Programmed Probiotics for Localized Delivery of a Model Biologic to Treat Crohn’s Disease

McKay, R., University of Maryland
Hauk, P., University of Maryland
Bentley, W. E., University of Maryland, College Park
Ghodasra, M., University of Maryland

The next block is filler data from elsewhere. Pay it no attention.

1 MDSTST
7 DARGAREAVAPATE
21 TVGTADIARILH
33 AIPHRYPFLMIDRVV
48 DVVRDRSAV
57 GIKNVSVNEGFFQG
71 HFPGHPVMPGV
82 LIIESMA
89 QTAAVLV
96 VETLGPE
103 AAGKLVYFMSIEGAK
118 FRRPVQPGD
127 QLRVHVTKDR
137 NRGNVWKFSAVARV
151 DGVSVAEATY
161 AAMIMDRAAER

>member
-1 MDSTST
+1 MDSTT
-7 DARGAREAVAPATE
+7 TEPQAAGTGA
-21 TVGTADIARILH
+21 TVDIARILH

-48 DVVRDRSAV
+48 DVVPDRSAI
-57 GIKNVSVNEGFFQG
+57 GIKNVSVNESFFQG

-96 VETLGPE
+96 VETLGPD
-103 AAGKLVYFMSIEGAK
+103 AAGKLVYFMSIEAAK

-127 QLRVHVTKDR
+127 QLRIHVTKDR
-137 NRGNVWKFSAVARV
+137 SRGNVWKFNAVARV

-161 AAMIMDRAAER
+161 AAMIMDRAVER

Utilizing nonpathogenic bacteria as a delivery vehicle for therapeutics, often referred to as “smart probiotics”, is a concept increasingly investigated in recent years and has even been explored in clinical trials. Notably, the range of applications is largely limited to ailments of the gastrointestinal tract, but can serve as a promising avenue for targeted therapies. For chronic ailments such as Crohn’s Disease (CD), systemic therapies often produce unwanted side effects, and due to poor targeting do not always sufficiently ameliorate symptoms. Bacteria engineered to secrete therapeutics at the site of inflammation in the intestinal tract may serve a more effective approach: a targeted delivery of a medicinal payload could improve treatment efficacy as well as prevent deleterious side effects that arise from systemic treatments. We have developed nonpathogenic E. coli that overproduce and secrete a model biologic suggested to treat Crohn’s Disease symptoms, granulocyte macrophage-colony stimulating factor (GM-CSF). Further, the designed cells only produce GM-CSF in the presence of an endogenous biomarker for CD, nitric oxide. We have also demonstrated the ability of engineered bacteria to selectively target molecules through the phenomenon pseudotaxis by manipulating the motility circuit within the cells. As an alternative to repeated intravenous injections for treatment, through pseudotactic targeting and selective secretion of GM-CSF to localize therapeutic delivery, we believe these genetically engineered “smart probiotics” can better alleviate discomfort in patients with CD.